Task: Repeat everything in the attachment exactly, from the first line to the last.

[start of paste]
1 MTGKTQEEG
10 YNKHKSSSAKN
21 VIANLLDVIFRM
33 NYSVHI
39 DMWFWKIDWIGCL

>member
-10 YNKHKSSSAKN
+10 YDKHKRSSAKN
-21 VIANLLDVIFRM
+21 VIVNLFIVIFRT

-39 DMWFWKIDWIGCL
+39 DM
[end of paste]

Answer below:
1 MTGKTQEEG
10 YNKHKSSSAKN
21 VIANLLDVIFRM
33 NYSVHI
39 DMWFWKIDWIGCL

>member
-10 YNKHKSSSAKN
+10 YDKHKRSSAKN
-21 VIANLLDVIFRM
+21 VIVNLFIVIFRT

-39 DMWFWKIDWIGCL
+39 DM